I recently enjoyed reading So Good They Can’t Ignore You by Cal Newport, a thought-provoking book that argues in favor of a specific perspective on your big-picture career mindset. This post summarizes and provides some analysis of it. Since I like to be kind to authors, I also encourage you to buy the book if it appeals to you.
Cal’s goal is essentially to answer the question:
How should I plan my career?
(It’s strange that we call authors by their last name in writing when we address people by first name in person. So I’m trying out referring to Cal as Cal instead of as “Newport,” which would sound overly-formal if I were speaking out loud.)
He suggests these ideas as a framework for thinking about your career:
- Don’t fall into the trap of following your passion as a first priority. (Ch 1–2)
- Build up career capital in the form of rare and valuable skills. (Ch 4–7)
- It’s nice to have control over what you do in your work.
- Don’t opt for control until you have rare and valuable skills. (Ch 9–10)
- Do opt for control despite others wanting to be in charge of you. (Ch 11)
- It’s nice to have a career mission.
- Don’t look for a mission before you have rare and valuable skills. (Ch 13)
- Once you have a mission, move toward it with bite-sized projects; “little bets.” (Ch 14)
- Once you have a mission, share your work in a way that makes people want to talk about it, and in a place that’s conducive to sharing and discussion. (Ch 15)
That’s the book in a nutshell.
1.1 Book Origins
The book was published in 2012, just as Cal was about to begin his tenure-track position as a computer science professor at Georgetown. (Below I’ll go into more thoughts along the line of: It seems a bit early in his career for him to be giving career-length advice; for now I’ll focus on a more objective summary.) He had written a series of blog posts refuting the passion hypothesis — the mandate to follow your dreams — and they received a strong reception. He expanded on those ideas into this book. Along the way, he interviewed a number of interesting personalities, building his hypotheses on what worked or didn’t work for them.
1.2 Cal’s Writing Since 2012
I was curious if Cal had evolved his thinking since publishing this book. He was early in his career, and the book lands to me a little as a hypothesis, rather than as a tested theory, for Cal himself. I would have found value in Cal saying either “yep, this has worked out great for me,” or perhaps “golly, I think I should revise some of those hypotheses.” However, I didn’t find evidence either way. (If you’re a skeptical person, you might read as subtle evidence the hypotheses could use some revision).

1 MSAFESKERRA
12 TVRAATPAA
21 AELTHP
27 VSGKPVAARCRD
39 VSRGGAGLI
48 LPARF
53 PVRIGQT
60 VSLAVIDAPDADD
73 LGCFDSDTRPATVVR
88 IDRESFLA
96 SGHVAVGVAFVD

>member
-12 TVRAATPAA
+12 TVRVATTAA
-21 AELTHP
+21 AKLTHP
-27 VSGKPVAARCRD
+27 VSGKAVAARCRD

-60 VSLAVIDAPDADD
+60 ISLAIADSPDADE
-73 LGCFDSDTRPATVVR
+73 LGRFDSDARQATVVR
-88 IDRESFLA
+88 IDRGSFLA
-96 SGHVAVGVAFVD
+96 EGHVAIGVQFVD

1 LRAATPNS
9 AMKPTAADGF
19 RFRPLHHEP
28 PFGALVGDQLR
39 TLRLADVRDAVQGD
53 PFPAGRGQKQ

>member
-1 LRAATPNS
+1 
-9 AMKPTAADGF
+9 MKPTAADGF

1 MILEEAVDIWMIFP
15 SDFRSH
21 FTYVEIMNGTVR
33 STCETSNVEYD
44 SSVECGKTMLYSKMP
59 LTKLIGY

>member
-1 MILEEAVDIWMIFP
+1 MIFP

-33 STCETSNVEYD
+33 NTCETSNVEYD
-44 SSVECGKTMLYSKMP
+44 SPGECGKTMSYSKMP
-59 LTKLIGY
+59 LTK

After 2012, Cal has written several books focusing on productivity and reducing distractions. For example, he doesn’t like that email is used as a default means of communication where we expect quick replies. Instead, he advocates seeing email as asynchronous — no quick replies are expected — and promotes ideas such as office hours as designated times when someone is expected to respond right away. I think he’s seeing the need for daily tactics after having deeply considered life-scale strategy.
I take basically everything with a grain of salt, and this book is no exception. I’m going to agree with ideas when they make sense to me and match my experience. While I’m about to include criticism, note that I found the book good enough to both read and write about.
To some degree, the ideas presented here make intuitive sense. Nothing Cal says seems to be overtly mistaken. For example, I have often noticed a feeling of boredom or even unhappiness when I’m about to begin certain work projects, only to be surprised at how many interesting ideas could arise in the course of working on the project. I’ve often seen excitement show up as the result of hard work, not as the precursor.
At the same time, this book follows a common formula. Cal presents an abstract idea up front, tells one or two stories that support this idea, and then summarizes the idea again. Each chapter feels like this, and the book as a whole follows a similar arc. I have to admit that I was satisfied when Cal returned to the same story he opened with, of a man who followed his passion to become a monk, but was miserable as a result. That man left his life of disconnection and returned to the rat race, and was happier.
I have a few problems with this formula, which is common among advice books:
- It’s one-sided. Cal presents his ideas as in an opinion piece, trying to convince us the ideas are rock-solid. This is quite different from the tone of an impartial expository writer showing us multiple perspectives.
- It presents anecdotes as strong evidence. I’m skeptical about the reliability of anecdotes as arguments. While Cal lands as credible, this genre is rife with writing that I suspect embelishes or creates supporting stories.
- It’s redundant. I was sometimes bored re-reading the same ideas repeatedly.
Ok, that’s somewhat harsh — apologies to Cal if you read this. I aim to be more critical of the genre than of this particular author. I love to read math books, which tend to be the polar opposite in terms of information density.
Having complained about the genre, let’s get into the content: Are the ideas themselves useful?
2.1 Idea: Passion is not a first priority
This one is easy for me to agree with. I appreciate that Cal later clarifies that passion is not bad so much as it should not be your primary motivation. I agree with this because I have many interests, and I could just as easily enjoy solving KenKen puzzles as I do researching consciousness-achieving algorithms, and one of those has more career value than the other. This idea also resonates with some well-respected career advice from Richard Hamming, who always wants people to work on the most important problem they can make progress on; this is another example of passion being subserviant to the value of your work.